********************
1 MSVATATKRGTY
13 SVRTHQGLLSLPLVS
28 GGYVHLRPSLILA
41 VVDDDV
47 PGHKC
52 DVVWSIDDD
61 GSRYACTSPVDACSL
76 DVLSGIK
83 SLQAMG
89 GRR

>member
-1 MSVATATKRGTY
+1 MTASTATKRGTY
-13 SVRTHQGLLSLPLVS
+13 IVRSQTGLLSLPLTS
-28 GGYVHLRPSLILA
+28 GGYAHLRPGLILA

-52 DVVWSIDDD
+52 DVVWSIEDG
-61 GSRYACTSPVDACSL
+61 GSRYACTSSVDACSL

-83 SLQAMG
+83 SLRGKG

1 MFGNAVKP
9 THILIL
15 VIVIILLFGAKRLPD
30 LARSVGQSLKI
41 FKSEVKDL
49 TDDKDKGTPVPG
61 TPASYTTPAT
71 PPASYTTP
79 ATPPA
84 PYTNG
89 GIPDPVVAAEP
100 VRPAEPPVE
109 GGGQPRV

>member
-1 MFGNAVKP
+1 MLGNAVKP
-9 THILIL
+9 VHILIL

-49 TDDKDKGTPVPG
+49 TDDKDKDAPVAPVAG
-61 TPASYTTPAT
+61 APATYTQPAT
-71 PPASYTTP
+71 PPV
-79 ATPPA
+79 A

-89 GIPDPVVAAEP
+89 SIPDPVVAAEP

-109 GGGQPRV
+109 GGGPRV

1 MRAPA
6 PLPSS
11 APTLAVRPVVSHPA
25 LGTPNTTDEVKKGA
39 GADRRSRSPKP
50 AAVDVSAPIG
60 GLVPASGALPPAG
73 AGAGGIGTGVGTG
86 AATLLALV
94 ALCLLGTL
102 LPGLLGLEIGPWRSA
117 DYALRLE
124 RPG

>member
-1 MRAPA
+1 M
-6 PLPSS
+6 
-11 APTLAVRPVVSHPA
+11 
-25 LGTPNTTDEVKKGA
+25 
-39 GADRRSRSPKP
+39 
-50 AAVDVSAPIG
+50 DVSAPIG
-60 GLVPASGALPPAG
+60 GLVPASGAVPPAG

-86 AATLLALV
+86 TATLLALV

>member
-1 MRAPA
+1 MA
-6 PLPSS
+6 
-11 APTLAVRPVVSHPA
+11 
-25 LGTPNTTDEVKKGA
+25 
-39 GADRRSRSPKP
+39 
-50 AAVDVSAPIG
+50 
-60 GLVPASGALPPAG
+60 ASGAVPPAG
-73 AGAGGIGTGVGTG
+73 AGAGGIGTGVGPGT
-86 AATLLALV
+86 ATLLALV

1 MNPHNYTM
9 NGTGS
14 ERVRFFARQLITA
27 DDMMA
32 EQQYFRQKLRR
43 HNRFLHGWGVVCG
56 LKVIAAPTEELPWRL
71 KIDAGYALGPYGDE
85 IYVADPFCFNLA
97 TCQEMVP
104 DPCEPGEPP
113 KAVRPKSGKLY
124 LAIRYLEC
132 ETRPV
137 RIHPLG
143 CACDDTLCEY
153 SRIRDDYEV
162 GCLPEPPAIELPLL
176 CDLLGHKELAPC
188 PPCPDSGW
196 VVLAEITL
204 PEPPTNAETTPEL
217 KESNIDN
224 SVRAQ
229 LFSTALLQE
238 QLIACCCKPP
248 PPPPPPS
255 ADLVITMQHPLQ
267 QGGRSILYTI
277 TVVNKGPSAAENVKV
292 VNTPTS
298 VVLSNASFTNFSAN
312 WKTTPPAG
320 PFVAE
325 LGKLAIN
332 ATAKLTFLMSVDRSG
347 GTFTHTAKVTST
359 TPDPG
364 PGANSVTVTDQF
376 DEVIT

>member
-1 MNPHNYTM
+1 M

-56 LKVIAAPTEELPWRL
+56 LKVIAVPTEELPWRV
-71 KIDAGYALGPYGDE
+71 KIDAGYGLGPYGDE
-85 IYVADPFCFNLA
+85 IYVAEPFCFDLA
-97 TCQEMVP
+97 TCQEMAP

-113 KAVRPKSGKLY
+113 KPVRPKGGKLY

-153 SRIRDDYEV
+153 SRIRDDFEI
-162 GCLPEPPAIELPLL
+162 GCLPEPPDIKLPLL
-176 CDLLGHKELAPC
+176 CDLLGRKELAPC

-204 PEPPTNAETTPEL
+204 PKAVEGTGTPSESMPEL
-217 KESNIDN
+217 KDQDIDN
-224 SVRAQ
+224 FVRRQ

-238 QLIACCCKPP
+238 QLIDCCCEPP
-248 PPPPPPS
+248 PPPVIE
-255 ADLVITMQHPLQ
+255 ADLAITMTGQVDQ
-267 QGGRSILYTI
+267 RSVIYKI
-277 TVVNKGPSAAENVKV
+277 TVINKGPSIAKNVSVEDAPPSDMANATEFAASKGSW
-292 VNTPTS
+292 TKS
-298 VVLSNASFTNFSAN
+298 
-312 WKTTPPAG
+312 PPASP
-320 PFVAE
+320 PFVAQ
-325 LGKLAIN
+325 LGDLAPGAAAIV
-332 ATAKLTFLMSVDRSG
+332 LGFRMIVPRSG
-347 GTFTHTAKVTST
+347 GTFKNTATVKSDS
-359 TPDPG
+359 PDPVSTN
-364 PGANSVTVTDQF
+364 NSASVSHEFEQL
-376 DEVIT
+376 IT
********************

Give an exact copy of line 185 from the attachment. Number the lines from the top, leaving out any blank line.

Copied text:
+320 PFVAQ